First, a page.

John Stuart Mill
20, 1806 - May 8, 1873), aka JS Mill, an English philosopher and
political economist, was the most influential liberal thinker of the
19th century. He was an advocate of utilitarianism, the ethical theory
first proposed by his godfather Jeremy Bentham.
John Stuart Mill was born in Pentonville, London, the eldest son of
James Mill. Mill was educated by his father, with the advice and
assistance of Jeremy Bentham and Francis Place. He was given an
extremely rigorous upbringing, and was deliberately shielded from
association with boys his own age. His father, a follower of Bentham and
an adherent of associationism, had as his explicit aim to create a
genius intellect that would carry on the cause of utilitarianism and its
implementation after he and Bentham were dead.
His feats as a child were exceptional; at the age of three he was taught
the Greek alphabet and long lists of Greek words with their English
equivalents. By the age of eight he had read Aesop's Fables, Xenophon's
Anabasis, and the whole of Herodotus, and was acquainted with Lucian,
Diogenes Laėrtius, Isocrates and six dialogues of Plato (see his
Autobiography). He had also read a great deal of history in English and
had been taught arithmetic.
A contemporary record of Mill's studies from eight to thirteen is
published in Bain's sketch of his life. It suggests that his
autobiography rather understates the amount of work done. At the age of
eight he began learning Latin, Euclid, and algebra, and was appointed
schoolmaster to the younger children of the family. His main reading was
still history, but he went through all the Latin and Greek authors
commonly read in the schools and universities at the time. He was not
taught to compose either in Latin or in Greek, and he was never an exact
scholar; it was for the subject matter that he was required to read, and
by the age of ten he could read Plato and Demosthenes with ease. His
father's History of India was published in 1818; immediately thereafter,
about the age of twelve, John began a thorough study of the scholastic
logic, at the same time reading Aristotle's logical treatises in the
original language. In the following year he was introduced to political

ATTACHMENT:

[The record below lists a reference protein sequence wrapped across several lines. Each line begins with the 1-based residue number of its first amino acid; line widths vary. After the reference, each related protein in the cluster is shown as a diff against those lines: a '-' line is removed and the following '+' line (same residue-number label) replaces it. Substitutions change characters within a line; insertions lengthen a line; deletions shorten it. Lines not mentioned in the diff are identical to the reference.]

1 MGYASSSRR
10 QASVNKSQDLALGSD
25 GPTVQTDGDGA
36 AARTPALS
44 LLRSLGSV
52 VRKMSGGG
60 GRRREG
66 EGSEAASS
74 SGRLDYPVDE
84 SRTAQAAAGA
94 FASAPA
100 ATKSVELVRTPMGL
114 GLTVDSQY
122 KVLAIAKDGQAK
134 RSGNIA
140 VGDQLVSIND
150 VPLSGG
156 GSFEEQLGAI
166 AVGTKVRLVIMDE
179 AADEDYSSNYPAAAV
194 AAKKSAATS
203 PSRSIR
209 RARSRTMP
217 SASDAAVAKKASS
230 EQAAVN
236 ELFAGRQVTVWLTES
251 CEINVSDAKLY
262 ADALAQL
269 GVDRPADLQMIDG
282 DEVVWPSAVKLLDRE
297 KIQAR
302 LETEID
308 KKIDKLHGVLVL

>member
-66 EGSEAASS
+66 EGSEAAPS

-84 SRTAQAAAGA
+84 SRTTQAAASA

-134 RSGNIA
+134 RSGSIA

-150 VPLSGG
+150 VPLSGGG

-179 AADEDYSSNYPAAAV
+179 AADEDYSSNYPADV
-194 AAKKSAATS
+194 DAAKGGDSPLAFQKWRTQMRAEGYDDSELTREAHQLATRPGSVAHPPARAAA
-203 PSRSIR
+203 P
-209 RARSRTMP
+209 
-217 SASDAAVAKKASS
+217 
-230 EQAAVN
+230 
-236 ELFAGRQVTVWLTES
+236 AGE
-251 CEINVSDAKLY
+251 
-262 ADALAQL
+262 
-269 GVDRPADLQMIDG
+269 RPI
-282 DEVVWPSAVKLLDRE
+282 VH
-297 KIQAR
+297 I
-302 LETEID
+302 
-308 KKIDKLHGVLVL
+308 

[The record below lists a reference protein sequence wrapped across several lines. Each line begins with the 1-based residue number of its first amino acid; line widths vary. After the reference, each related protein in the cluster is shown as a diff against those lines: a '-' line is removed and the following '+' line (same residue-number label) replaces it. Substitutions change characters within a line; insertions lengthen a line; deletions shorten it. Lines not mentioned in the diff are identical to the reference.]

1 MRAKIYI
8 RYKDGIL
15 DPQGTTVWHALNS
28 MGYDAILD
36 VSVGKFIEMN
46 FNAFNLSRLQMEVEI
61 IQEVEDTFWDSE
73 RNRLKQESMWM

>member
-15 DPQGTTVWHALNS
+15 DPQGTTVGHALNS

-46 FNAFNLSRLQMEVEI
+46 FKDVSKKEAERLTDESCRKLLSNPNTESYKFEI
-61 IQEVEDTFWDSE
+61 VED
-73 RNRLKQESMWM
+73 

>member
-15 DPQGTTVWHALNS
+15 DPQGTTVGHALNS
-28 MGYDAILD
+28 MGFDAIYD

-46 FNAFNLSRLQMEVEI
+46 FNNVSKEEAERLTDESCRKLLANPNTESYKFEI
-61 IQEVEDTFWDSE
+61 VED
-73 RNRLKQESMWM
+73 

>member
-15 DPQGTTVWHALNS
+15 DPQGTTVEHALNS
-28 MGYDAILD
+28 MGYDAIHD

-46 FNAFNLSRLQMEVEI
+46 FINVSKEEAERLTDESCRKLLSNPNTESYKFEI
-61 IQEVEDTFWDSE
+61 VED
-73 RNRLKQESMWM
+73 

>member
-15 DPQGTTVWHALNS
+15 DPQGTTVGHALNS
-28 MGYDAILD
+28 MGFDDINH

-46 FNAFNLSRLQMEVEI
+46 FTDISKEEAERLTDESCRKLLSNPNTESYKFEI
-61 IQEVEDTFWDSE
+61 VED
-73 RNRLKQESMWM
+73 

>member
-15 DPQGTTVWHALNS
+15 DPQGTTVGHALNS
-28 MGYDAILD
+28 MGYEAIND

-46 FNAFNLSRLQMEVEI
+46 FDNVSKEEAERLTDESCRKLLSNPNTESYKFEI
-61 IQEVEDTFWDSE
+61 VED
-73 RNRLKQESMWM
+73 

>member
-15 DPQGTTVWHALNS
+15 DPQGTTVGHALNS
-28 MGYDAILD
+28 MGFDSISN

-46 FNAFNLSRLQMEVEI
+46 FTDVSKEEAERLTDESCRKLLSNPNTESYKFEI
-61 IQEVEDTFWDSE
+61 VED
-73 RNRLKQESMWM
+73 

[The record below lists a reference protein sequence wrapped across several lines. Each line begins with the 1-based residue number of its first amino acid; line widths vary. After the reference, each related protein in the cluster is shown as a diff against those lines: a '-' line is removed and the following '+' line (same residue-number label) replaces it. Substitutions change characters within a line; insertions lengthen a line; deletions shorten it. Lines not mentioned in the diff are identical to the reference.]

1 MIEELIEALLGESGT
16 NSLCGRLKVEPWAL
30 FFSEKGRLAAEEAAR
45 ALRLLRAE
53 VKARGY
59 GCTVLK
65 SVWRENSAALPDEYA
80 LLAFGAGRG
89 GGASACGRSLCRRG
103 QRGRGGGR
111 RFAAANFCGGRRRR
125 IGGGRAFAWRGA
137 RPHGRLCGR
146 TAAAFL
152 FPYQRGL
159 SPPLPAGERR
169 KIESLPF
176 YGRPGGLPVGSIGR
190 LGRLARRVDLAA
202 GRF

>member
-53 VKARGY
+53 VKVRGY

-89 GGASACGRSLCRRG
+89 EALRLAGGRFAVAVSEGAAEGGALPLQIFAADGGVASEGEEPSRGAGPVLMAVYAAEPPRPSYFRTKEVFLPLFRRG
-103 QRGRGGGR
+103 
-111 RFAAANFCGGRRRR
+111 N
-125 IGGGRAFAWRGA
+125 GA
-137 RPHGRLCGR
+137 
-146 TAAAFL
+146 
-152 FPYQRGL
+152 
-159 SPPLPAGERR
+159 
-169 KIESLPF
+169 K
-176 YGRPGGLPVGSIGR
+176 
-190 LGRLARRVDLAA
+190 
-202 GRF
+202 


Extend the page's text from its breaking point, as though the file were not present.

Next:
economy and studied Adam Smith and David Ricardo with his
father--ultimately completing their classical economic view of factors
Mill worked for the British East India Company, but he was also a
Liberal member of Parliament. Mill advocated easing the burdens on
Ireland, and basically worked for what he considered reason. In
Considerations on Representative Government Mill called for various
reforms of Parliament and voting, especially proportional representation
and the extension of suffrage.
In 1851 Mill married Harriet Taylor after 21 years of friendship. Taylor
was a signficant influence on Mills's work and ideas during both
friendship and marriage. His relationship with Harriet Taylor inspired
Mill's advocacy of women's rights.
One foundational book on the concept of liberty was On Liberty, about
the nature and limits of the power which can be legitimately exercised
by society over the individual. One argument that Mill formed was the
harm principle, that is, people should be free to engage in whatever
behavior they wish as long as it does not harm others.
John Stuart Mill only speaks of negative freedom in On Liberty, a
concept formed and named by Isaiah Berlin (1909-1997). Isaiah Berlin
suggests that negative freedom is an absence or lack of impediments,
obstacles or coercion. This is in contrast with his other idea of
positive freedom, a capacity for behavior, and the presence of
conditions for freedom, be they material resources, a level of
enlightenment, or the opportunity for political participation.
Thus Mill argued that it is Government's role only to remove the
barriers, such as laws, to behaviors that do not harm others.
Mill's magnum opus was his System of Logic, which went through several
editions. There he evaluates Aristotle's categories and gives his own
system. He gives his theory of terms and propositions and focuses on the
inductive process. William Whewell's History of the Inductive Sciences
(1837) was a chief influence.
The reputation of this work is largely due to his analysis of inductive
proof, in contrast to Aristotle's syllogisms, which are deductive. Mill
formulates five methods of induction -- the method of agreement, the
method of difference, the joint or double method of agreement and
difference, the method of residues, and that of concomitant variations.
The common feature of these methods, the one real method of scientific
inquiry, is that of elimination. All the other methods are thus
subordinate to the method of difference.
* (1843) A System of Logic
* (1848) Principles of Political Economy
* (1859) On Liberty
* (1861) Utilitarianism
Subjection of Women 
* (1873) Autobiography (John Stuart Mill)